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Najeeb Momoh
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Friedmann Legal Theory Pdf 18


Friedmann's Legal Theory: A Summary and Critique




Wolfgang Friedmann was a German-born jurist and scholar who wrote extensively on the philosophy of law, international law, and comparative law. His book Legal Theory, first published in 1944, is considered one of the most influential works in the field of jurisprudence. In this article, we will summarize the main arguments of Friedmann's legal theory and offer some critical reflections on its strengths and weaknesses.




friedmann legal theory pdf 18



The Nature and Function of Law




Friedmann begins his book by defining law as "a system of rules which regulates human conduct within a community" [^1^, p. 1]. He distinguishes law from morality, religion, custom, and convention by emphasizing its coercive nature and its connection to the state. Law, according to Friedmann, is not a mere reflection of social facts or values, but a normative order that guides and controls human behavior. Law is also not a static or immutable system, but a dynamic and evolving one that responds to changing social needs and circumstances.


Friedmann identifies four main functions of law in society: (1) to maintain peace and order; (2) to protect individual rights and liberties; (3) to promote social justice and welfare; and (4) to facilitate social change and progress. He argues that these functions are not mutually exclusive or contradictory, but rather complementary and interdependent. He also acknowledges that different legal systems may emphasize different functions depending on their historical, cultural, and political contexts.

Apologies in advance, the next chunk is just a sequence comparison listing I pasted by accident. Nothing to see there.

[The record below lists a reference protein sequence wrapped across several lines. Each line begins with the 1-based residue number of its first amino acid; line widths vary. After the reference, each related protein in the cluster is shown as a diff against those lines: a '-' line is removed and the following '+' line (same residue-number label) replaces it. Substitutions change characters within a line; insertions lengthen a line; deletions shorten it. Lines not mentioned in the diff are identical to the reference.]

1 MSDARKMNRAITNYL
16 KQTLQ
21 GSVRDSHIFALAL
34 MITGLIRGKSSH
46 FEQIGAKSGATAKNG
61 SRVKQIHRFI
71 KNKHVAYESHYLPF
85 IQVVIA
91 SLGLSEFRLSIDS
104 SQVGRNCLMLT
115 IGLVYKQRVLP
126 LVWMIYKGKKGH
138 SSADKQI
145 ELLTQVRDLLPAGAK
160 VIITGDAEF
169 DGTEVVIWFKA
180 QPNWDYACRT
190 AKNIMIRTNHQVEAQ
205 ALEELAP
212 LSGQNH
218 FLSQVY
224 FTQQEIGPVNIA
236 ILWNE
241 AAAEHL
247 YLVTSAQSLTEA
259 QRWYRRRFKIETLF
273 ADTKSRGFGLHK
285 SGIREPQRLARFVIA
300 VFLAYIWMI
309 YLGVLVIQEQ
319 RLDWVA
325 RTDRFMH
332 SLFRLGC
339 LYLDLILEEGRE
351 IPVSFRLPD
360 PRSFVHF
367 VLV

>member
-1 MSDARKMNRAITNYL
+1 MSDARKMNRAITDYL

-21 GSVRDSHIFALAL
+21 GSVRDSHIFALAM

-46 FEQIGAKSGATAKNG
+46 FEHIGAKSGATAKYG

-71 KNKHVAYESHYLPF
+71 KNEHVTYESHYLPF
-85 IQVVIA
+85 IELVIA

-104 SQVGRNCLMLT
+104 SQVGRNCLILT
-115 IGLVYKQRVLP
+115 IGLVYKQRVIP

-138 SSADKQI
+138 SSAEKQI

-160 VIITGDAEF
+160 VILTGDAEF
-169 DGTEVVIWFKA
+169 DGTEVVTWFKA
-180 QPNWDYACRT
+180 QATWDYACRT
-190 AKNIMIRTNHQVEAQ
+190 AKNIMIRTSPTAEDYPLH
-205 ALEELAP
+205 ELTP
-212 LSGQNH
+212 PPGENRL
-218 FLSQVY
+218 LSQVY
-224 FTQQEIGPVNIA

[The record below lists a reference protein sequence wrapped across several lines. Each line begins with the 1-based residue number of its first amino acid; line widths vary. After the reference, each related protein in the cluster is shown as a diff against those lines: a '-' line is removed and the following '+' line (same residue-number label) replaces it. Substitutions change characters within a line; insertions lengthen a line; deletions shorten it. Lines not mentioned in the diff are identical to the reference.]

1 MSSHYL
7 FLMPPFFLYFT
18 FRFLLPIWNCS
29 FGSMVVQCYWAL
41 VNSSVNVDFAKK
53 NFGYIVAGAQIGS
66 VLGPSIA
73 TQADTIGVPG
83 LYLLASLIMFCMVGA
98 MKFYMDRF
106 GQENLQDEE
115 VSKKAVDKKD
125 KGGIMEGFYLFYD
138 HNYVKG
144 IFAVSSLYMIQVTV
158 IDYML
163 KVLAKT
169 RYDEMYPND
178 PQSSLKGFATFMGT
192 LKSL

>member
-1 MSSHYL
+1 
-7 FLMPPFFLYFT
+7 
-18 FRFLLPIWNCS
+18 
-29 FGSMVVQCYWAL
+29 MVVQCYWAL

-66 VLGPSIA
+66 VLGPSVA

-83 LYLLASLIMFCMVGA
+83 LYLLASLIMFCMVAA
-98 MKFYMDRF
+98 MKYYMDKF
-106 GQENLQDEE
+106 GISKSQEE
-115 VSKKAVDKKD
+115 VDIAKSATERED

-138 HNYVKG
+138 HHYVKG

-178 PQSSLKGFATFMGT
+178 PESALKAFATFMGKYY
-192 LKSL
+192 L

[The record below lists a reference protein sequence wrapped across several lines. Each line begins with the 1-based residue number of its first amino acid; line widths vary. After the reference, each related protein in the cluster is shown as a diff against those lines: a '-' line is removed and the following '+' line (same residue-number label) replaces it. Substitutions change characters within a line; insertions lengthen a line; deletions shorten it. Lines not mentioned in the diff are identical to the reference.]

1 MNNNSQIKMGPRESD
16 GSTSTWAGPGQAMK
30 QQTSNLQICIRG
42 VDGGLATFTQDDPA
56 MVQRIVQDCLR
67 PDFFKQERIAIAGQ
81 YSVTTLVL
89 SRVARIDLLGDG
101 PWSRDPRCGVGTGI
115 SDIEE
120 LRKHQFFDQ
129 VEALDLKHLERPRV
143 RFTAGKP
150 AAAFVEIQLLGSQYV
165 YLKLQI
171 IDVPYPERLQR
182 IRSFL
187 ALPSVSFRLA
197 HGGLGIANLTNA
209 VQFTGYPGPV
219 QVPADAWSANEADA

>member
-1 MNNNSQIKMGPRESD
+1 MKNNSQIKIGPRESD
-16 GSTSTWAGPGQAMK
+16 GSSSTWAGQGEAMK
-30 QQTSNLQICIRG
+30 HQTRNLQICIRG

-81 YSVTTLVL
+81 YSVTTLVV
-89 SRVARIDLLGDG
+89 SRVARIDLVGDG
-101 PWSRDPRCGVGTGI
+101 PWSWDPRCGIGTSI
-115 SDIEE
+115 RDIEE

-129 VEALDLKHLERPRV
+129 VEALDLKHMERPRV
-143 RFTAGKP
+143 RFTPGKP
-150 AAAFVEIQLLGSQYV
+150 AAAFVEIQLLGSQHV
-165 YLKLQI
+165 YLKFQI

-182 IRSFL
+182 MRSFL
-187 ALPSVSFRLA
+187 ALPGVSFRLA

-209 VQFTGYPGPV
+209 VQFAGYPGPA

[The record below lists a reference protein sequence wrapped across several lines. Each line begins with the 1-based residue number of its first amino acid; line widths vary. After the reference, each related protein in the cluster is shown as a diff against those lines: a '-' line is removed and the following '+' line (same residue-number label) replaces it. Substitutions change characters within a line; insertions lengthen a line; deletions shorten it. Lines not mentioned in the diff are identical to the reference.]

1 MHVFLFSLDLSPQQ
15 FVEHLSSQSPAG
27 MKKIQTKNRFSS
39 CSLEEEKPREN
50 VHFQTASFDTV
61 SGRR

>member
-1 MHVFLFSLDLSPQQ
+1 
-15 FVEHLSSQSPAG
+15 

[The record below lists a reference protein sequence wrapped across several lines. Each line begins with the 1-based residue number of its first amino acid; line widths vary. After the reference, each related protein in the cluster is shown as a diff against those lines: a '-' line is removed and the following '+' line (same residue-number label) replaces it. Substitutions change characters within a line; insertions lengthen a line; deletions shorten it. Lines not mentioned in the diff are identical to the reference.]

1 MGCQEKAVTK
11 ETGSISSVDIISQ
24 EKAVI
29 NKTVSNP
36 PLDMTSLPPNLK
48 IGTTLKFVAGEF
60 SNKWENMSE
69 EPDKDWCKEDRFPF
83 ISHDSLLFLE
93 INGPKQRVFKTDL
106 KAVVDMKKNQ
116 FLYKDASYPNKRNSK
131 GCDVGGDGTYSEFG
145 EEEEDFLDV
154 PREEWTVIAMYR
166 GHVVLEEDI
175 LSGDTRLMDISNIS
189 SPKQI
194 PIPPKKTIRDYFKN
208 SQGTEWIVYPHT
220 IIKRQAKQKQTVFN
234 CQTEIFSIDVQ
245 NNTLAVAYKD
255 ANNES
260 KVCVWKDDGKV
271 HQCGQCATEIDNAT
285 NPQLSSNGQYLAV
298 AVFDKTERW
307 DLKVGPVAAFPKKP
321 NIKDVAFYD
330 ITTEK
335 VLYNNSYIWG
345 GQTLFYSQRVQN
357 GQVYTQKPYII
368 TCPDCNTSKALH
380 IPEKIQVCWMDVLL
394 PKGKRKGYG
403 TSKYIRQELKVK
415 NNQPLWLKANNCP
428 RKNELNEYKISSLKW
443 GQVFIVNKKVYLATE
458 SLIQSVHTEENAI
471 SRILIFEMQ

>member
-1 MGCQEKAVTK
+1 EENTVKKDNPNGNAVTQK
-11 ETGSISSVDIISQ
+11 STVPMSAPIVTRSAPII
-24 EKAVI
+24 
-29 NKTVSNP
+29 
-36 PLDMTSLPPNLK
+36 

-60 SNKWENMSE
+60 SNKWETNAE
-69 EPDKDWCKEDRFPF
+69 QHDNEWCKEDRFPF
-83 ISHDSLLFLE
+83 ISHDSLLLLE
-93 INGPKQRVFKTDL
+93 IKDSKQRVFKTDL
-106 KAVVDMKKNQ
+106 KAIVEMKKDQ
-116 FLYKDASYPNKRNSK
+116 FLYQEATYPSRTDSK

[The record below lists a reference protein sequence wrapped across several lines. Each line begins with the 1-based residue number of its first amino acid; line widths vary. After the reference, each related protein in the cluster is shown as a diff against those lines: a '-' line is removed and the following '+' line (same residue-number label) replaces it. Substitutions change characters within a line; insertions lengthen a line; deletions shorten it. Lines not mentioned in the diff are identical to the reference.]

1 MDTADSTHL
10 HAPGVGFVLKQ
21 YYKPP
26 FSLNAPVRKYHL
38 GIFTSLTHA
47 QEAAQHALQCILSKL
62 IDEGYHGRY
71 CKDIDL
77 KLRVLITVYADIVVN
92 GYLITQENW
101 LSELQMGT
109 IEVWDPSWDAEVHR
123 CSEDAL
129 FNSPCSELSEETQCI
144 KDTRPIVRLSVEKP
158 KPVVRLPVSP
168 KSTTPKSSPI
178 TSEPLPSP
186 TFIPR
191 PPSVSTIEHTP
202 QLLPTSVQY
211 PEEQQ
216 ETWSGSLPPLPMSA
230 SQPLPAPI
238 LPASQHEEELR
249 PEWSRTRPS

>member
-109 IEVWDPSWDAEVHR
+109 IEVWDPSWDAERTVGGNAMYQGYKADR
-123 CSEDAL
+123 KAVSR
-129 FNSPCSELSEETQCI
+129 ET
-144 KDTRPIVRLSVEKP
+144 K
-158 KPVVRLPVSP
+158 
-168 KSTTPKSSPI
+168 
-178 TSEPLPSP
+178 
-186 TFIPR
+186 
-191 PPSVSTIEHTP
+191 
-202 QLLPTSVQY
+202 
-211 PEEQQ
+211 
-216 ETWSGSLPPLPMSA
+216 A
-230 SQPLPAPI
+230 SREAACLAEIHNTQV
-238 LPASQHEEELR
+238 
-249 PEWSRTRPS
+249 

The Sources of Law




Friedmann then proceeds to examine the various sources of law, such as legislation, precedent, custom, doctrine, and international law. He adopts a pluralistic and pragmatic approach that recognizes the diversity and complexity of legal phenomena. He rejects the idea that there is a single or supreme source of law that can provide a definitive answer to every legal question. Instead, he argues that different sources of law have different degrees of authority and validity depending on the circumstances and the nature of the issue at hand.


Friedmann also discusses the role of legal reasoning and interpretation in determining the meaning and application of law. He criticizes the formalistic and mechanical methods of legal reasoning that rely on deductive logic and literalism. He advocates for a more realistic and creative method of legal reasoning that takes into account the purpose, context, and consequences of law. He also emphasizes the importance of judicial discretion and flexibility in adapting law to changing situations and values.


The Types of Law